Alan’s already regretting the fact that National Geographic sent me the travel book 100 Countries, 5,000 Ideas: Where to Go, When to Go, What to See, What to Do to review. This baby boomer doesn’t need any encouragement in that department. But for me, the next best thing to being on an active baby boomer trip is a travel book filled with ideas to rev up the old planning motor. Yes, I know, the internet is filled with travel advice to spark my enthusiasm. But there’s something about holding a book in my hands, especially one that has beautiful photographs.
If you’re a baby boomer looking for detailed trip planning advice, 100 Countries 5,000 Ideas is not the book for you. For example, a trip to the United States is covered in 15 pages and China garners only 11 pages.
Flipping through the more than 400 pages, boomers will quickly discover that this softcover travel book is about dreaming, albeit with lots of practical advice, just in case those dreams come true. Each country’s section includes introductory text and a map of the country. More information follows covering descriptions of the landscape, flora and fauna as well as explanations of cultural travel and monuments. I found the sidebars to be helpful, especially “What to See and Do” and the “When To Go” sections.
Two more charts round out the coverage for each country. The Traveler’s notebook includes practical information such as travel documents required for a visit, travel time from London and New York City, average cost of a stay, health and safety issues, festivals and demographics including official languages, currency, population and religions. The Advice chart lists brief pros and cons of visiting plus special tips.
The book’s front section discusses themed travel such as Spa Vacations, Unforgettable Nights and Traveling With Children. But where was the information about active baby boomer travel or solo trips? This section was my least favorite part of the book. I would have preferred to see those pages dedicated to including more countries or providing additional information for some of the larger countries.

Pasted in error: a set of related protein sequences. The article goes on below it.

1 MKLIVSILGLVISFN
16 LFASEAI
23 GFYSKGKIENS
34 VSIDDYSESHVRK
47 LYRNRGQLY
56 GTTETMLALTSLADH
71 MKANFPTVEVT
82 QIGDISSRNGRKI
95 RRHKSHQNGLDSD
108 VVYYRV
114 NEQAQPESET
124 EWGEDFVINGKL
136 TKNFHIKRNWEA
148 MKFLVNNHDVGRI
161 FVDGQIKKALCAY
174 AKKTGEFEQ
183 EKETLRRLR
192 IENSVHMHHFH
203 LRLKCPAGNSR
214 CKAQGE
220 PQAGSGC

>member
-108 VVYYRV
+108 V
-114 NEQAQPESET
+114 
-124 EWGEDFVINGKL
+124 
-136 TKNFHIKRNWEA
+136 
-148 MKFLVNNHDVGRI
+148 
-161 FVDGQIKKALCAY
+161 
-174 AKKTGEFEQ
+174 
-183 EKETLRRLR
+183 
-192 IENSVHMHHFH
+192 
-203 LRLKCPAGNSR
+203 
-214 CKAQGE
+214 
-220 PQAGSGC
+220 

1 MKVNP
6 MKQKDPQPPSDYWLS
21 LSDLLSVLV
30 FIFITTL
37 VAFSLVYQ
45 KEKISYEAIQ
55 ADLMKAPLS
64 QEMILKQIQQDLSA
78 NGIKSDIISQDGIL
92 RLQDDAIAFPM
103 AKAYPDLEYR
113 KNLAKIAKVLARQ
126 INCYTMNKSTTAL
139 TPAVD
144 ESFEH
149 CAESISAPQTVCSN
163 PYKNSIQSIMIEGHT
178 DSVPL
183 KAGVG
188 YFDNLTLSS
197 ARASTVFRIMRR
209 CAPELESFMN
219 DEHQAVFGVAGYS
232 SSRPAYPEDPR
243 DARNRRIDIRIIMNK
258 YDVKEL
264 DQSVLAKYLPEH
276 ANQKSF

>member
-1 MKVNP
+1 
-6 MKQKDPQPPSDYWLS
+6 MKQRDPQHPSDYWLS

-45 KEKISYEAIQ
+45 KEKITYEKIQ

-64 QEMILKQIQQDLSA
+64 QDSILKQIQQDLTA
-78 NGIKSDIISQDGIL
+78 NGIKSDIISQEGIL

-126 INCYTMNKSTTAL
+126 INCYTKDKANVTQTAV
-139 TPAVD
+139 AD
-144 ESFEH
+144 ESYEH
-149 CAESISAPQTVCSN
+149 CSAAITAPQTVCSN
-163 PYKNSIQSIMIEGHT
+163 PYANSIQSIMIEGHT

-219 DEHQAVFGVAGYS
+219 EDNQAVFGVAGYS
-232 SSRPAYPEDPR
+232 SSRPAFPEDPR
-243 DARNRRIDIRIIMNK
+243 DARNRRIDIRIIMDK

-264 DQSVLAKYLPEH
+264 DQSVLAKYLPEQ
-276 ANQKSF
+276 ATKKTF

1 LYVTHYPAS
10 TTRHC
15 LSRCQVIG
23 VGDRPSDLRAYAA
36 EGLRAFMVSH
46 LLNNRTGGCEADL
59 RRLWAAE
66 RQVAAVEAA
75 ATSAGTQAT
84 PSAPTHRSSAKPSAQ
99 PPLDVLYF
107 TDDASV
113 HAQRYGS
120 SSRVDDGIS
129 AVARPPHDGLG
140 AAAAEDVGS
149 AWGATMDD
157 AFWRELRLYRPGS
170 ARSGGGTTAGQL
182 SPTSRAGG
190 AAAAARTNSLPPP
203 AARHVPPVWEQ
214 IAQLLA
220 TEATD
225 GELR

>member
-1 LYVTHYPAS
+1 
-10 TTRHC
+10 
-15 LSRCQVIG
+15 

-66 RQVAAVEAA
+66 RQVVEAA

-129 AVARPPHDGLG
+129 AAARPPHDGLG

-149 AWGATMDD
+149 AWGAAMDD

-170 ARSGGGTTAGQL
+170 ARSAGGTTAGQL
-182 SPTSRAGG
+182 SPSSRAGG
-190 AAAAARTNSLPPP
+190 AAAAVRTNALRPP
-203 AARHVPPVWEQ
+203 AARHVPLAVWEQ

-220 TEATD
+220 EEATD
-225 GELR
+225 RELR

An appendix includes more charts. The Right Trip For You lists details about cost, health issues, travel documents, required travel times from New York and London, infrastructure, safety and peak season for all 100 countries in an easy to read chart. And one look at the color coded chart, The Best Time to Travel in Tropical Climates, gave me an idea of when to avoid the heat or storm season in tropical countries.
I do take issue with The Right Trip for Your Lifestyle which breaks down different types of travel (couple, with children, senior, long weekend, adventure and more), by country. Sorry, but this one needs more work. According to the chart Alaska, Antarctica and much of the rest of the world isn’t right for senior travel. And Alaska wasn’t included in the adventure category. National Geographic must not have read my post about walking on Baird Glacier.
Overall, 100 Countries, 5,000 Ideas is a travel book worth reading, if only to browse the outstanding photographs. Since I might not get to all 100 countries in the remaining days of my baby boomer lifetime, reading about Armenia, Niger or Uzbekistan will just have to do.
Would you like to win a copy of 100 Countries 5,000 Ideas? To enter, just post a comment at the end of this post, telling us which country you’d like to read about. Please include your email address for contact purposes. Contest ends on Tuesday, April 19, 2011 at 11:00 p.m. Arizona Mountain Standard Time. Winner will be announced as soon as possible. Remember, according to our general contest rules, the winner must be a U.S. resident and respond within 48 hours of receiving the notification email; or we chose another winner.
All photos courtesy National Geographic.
Disclosure: National Geographic provided a copy of 100 Countries 5,000 Ideas for my review.